Purpose: The aim of this study is to examine the role of external fixation
system TSF (Taylor Spatial Frame) for the treatment of acquired and congenital
bone deformities in children. In particular, its purpose is to record problems,
obstacles and complications that may be present during treatment, classify and
systematize different risk factors leading to difficulties, and examine the
degree of their influence on the final therapeutic target.
Patients and methods: From January 2005 to December 2011, 86 children (103
lower limbs), 46 boys (53.48%) and 40 females (46.52%) with a mean age 11.15
years (range: 3-14y) underwent surgery. Patients were classified according to
their anatomical, dominant side and different type of acquired and/or
congenital bone deformation and the incidence of problems, obstacles and
complications between these groups were recorded. The mean follow-up was 54.2
months (range: 16-84 months). Accurate clinical and radiographic evaluation was
performed before the surgery. Then, data were inserted in the software Spatial
Frame Version 3.1 TM (Smith and Nephew). Distraction osteogenesis started
within seven days and gradual correction was performed according to the
personalized timetable provided by the software.
Results: Regarding the incidence of problems, obstacles and complications no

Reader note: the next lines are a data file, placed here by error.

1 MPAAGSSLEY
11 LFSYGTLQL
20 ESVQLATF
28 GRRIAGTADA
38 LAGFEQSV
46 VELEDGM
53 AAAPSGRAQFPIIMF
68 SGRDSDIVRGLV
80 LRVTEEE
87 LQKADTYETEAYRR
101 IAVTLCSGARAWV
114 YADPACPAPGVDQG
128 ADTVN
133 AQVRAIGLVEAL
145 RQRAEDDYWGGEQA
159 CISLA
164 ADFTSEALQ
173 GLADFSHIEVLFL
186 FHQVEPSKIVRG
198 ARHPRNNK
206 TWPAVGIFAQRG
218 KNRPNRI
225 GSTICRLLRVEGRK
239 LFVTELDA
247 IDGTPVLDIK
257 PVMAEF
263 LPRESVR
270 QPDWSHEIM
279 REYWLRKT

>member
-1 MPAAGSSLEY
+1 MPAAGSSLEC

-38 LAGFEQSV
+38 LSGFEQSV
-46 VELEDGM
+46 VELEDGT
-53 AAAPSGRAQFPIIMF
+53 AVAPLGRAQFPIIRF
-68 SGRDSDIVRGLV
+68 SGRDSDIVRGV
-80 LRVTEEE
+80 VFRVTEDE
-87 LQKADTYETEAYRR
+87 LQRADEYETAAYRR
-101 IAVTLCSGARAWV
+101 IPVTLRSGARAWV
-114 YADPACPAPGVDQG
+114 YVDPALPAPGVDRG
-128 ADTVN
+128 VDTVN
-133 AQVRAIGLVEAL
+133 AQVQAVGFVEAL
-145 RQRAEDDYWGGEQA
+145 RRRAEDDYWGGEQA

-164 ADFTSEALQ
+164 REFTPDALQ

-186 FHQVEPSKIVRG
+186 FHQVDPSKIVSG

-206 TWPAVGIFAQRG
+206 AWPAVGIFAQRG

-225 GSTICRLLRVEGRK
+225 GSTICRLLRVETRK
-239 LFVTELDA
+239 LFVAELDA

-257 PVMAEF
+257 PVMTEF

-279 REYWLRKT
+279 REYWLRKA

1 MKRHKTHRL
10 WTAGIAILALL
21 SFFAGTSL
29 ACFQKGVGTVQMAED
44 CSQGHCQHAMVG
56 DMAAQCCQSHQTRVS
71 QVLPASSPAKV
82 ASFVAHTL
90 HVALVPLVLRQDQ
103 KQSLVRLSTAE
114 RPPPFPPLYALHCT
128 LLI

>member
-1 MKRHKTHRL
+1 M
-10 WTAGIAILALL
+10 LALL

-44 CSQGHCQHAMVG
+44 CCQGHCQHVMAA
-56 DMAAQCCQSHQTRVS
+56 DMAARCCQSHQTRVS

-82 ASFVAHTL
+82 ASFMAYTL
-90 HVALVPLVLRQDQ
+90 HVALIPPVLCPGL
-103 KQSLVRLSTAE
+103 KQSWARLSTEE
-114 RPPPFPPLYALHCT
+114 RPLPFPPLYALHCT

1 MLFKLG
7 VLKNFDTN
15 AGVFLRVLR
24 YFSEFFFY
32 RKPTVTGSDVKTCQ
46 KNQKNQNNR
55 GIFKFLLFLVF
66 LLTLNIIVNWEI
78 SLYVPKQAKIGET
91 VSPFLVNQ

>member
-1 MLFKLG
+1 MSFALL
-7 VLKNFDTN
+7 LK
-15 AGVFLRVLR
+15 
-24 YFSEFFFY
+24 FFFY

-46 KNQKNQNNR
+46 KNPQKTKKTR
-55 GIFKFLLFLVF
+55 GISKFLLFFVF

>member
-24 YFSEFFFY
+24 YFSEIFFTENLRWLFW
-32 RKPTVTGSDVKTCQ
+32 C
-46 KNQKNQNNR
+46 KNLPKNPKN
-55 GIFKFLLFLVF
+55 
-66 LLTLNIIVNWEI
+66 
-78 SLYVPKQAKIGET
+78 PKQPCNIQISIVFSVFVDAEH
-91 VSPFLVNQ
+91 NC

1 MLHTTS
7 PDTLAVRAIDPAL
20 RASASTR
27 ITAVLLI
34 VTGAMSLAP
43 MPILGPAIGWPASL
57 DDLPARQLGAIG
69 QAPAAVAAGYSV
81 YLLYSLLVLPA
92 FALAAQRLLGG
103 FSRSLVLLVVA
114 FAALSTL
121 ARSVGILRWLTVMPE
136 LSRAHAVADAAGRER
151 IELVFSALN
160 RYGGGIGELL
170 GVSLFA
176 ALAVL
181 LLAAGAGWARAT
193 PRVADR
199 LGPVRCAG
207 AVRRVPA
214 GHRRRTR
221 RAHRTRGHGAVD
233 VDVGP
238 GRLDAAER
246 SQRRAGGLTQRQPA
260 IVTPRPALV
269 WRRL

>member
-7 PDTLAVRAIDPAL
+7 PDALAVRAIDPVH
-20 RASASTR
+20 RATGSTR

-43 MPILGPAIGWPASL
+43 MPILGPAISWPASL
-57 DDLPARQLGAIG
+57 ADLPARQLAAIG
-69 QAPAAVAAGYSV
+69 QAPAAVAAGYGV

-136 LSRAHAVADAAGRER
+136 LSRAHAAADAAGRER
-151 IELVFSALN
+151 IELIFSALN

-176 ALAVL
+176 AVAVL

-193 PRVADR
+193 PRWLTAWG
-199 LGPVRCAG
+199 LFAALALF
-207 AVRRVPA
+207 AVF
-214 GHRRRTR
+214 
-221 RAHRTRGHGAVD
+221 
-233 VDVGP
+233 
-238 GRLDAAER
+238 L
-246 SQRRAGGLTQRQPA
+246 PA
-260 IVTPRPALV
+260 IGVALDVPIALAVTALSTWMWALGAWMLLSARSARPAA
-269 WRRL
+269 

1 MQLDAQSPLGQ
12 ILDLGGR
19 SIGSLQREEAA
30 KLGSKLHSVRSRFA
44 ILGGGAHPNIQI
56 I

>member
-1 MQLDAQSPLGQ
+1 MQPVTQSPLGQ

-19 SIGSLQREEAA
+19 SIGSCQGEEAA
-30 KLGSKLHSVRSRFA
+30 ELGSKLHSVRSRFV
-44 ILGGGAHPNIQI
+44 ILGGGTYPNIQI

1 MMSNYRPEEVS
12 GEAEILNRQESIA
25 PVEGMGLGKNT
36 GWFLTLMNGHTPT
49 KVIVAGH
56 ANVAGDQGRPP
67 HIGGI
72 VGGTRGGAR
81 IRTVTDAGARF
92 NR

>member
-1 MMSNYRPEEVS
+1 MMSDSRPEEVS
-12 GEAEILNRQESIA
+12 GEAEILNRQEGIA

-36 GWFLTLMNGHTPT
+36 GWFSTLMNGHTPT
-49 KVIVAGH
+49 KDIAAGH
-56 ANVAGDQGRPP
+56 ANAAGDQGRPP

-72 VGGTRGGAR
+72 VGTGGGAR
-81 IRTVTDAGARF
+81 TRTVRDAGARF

statistically significant difference was observed among different etiologies,
but only among years (p=0,047), with higher incidence for the years 2005 and
2007. Overall 37 problems, 11 obstacles and 4 complications were tracked. A
correlation between patient’s age and number of complications was observed.
Proximal tibia’s deformities as well as complex multilevel deformities had a
statistical significant increase of the incidence of problems and
complications. Statistical significant correlation was also observed between
obstacles and time of treatment (r = 0, 46) but not between problems and
treatment time (r = 0, 13), complications and treatment time (r = 0, 05) or
problems and BMI(r = 0, 03)
Conclusions: The TSF is well accepted by children, relatively safe and
confident during its use, offering full weight bearing to the operated limb.
Correction can be performed in all patients and eventually residual correction
can be obtained without any return to the operating room due to the use of the
TSF. Its use seems to be a valid method for the correction of acquired and
congenital bone deformities in children, especially in case of complex bone
deformities requiring the simultaneous correction of both sagittal and frontal
planes. Our study demonstrates that correction of different types of acquired
and congenital bones deformities in children by TSF is very challenging and a
learning curve is recommended.
Bone deformities, Fractures, External fixation TSF, Children